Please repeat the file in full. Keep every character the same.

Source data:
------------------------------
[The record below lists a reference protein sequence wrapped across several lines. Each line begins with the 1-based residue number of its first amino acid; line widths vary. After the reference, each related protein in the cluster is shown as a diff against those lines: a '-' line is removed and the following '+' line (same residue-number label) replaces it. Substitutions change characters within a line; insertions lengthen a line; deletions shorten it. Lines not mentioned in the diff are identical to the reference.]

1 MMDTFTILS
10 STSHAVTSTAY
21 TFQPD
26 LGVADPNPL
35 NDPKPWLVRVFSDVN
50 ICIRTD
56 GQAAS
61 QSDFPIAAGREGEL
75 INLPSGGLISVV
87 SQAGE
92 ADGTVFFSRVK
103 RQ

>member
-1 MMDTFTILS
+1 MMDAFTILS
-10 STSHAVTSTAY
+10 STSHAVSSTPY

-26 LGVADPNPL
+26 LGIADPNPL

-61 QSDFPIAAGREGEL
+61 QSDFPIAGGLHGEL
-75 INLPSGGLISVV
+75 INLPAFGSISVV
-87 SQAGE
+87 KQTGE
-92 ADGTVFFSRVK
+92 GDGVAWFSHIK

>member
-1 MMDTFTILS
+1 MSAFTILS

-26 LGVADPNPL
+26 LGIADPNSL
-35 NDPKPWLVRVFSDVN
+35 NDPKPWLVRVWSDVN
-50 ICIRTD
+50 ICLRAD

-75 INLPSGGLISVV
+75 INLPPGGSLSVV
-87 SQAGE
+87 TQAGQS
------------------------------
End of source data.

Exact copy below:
[The record below lists a reference protein sequence wrapped across several lines. Each line begins with the 1-based residue number of its first amino acid; line widths vary. After the reference, each related protein in the cluster is shown as a diff against those lines: a '-' line is removed and the following '+' line (same residue-number label) replaces it. Substitutions change characters within a line; insertions lengthen a line; deletions shorten it. Lines not mentioned in the diff are identical to the reference.]

1 MMDTFTILS
10 STSHAVTSTAY
21 TFQPD
26 LGVADPNPL
35 NDPKPWLVRVFSDVN
50 ICIRTD
56 GQAAS
61 QSDFPIAAGREGEL
75 INLPSGGLISVV
87 SQAGE
92 ADGTVFFSRVK
103 RQ

>member
-1 MMDTFTILS
+1 MMDAFTILS
-10 STSHAVTSTAY
+10 STSHAVSSTPY

-26 LGVADPNPL
+26 LGIADPNPL

-61 QSDFPIAAGREGEL
+61 QSDFPIAGGLHGEL
-75 INLPSGGLISVV
+75 INLPAFGSISVV
-87 SQAGE
+87 KQTGE
-92 ADGTVFFSRVK
+92 GDGVAWFSHIK

>member
-1 MMDTFTILS
+1 MSAFTILS

-26 LGVADPNPL
+26 LGIADPNSL
-35 NDPKPWLVRVFSDVN
+35 NDPKPWLVRVWSDVN
-50 ICIRTD
+50 ICLRAD

-75 INLPSGGLISVV
+75 INLPPGGSLSVV
-87 SQAGE
+87 TQAGQS